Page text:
Experts in immigration law and more broadly administrative lawyers will certainly be very attentive to the Court’s responses.

Freedom of expression and public housing

In 303 Creative LLC v. Elenis, the Court has announced, now for the second time, that it will consider how the First Amendment’s free speech clause applies to public housing laws. The case was brought by a web designer who, due to her religious beliefs, would like to offer to design wedding websites celebrating heterosexual marriages while posting a notice that she will not design websites celebrating gay marriages. Because this disparate treatment would violate Colorado’s Public Accommodations Act — which prohibits discrimination based on sexual orientation by any company providing services to the public — the website designer filed this lawsuit in arguing that the free speech clause prohibits Colorado from enforcing its public accommodation laws to compel it to create websites celebrating same-sex marriages and from enforcing its law to prohibit it from posting its project. ‘opinion.

A divided panel of the United States Court of Appeals for the Tenth Circuit rejected that argument – with the majority of the panel applying rigorous scrutiny but upholding the law as narrowly tailored to Colorado’s compelling interest in “ensuring equal access to goods and services available to the public” – and the Supreme Court has now agreed to review that decision.

In particular, almost five years ago, in Masterpiece Cakeshop c. Colorado Civil Rights Commission, the Court had agreed to consider a pastry chef’s similar free speech challenge against Colorado’s public lodging law, but the Court ultimately resolved that case on free exercise grounds. In 303 Creative, however, the Court expressly declined to consider the website designer’s free exercise claim, suggesting that the Court is now ready to determine the extent to which the free speech clause limits the scope of public accommodation laws.

The reasoning the Court adopts in answering this question will in all likelihood apply to a variety of businesses with a variety of objections to public hosting requirements, and its decision is therefore likely to be wide-ranging.

Fair Toll for Veterans Benefits Application Deadline

Arellano vs. McDonough confronts the Court with a narrow but important question regarding the veterans’ benefit system: Can the time limit for claiming retroactive benefits for a service-related disability be fairly set for just cause?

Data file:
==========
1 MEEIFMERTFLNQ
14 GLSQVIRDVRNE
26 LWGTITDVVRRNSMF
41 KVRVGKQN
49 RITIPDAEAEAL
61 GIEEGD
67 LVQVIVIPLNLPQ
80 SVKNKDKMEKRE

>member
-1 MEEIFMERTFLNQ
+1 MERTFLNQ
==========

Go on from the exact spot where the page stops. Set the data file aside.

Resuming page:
This issue stems from a federal law that imposes a one-year time limit on a veteran to file a claim for disability benefits, from the date he is released from military service. If this deadline is respected, the indemnities finally awarded are retroactive to the date of exit; otherwise, benefits may still be granted, but they are only retroactive to the date the government receives the application for benefits. The result is that veterans who miss the one-year deadline can lose a considerable amount of retroactive benefits.

In this case, the veteran argues that a fair toll should apply when a service-caused disability – such as a psychiatric disorder caused by combat trauma – prevents a veteran from filing a claim for benefits before one year period. He invokes the Supreme Court’s decision in Irwin v. Department of Veterans Affairs, who held that “the same rebuttable presumption of fair toll applicable to suits against private defendants should also apply to suits against the United States”. He also points to political considerations that he says support applying a fair toll here: The illnesses that often cause veterans to miss the one-year deadline, he points out, are the very illnesses that the veterans compensation system is designed to deal with.

These arguments also divide the United States Court of Appeals for the Federal Circuit: six judges applied the Irwin the presumption of finding a fair toll is available in this context, while six others have found Irwin to be unenforceable, on the grounds that Irwin only applies to statutes of limitations and that this one-year period does not is not a true statute of limitations (because it does not completely eliminate a veteran’s ability to collect benefits).

The Supreme Court is now set to resolve this dispute, and its decision will affect tens of thousands of current and future veterans. And in the light of from Irwin With possible application to many other federal benefit laws, the court’s decision could also have significance far beyond the context of veterans benefits.

The content of this article is intended to provide a general guide on the subject. Specialist advice should be sought regarding your particular situation.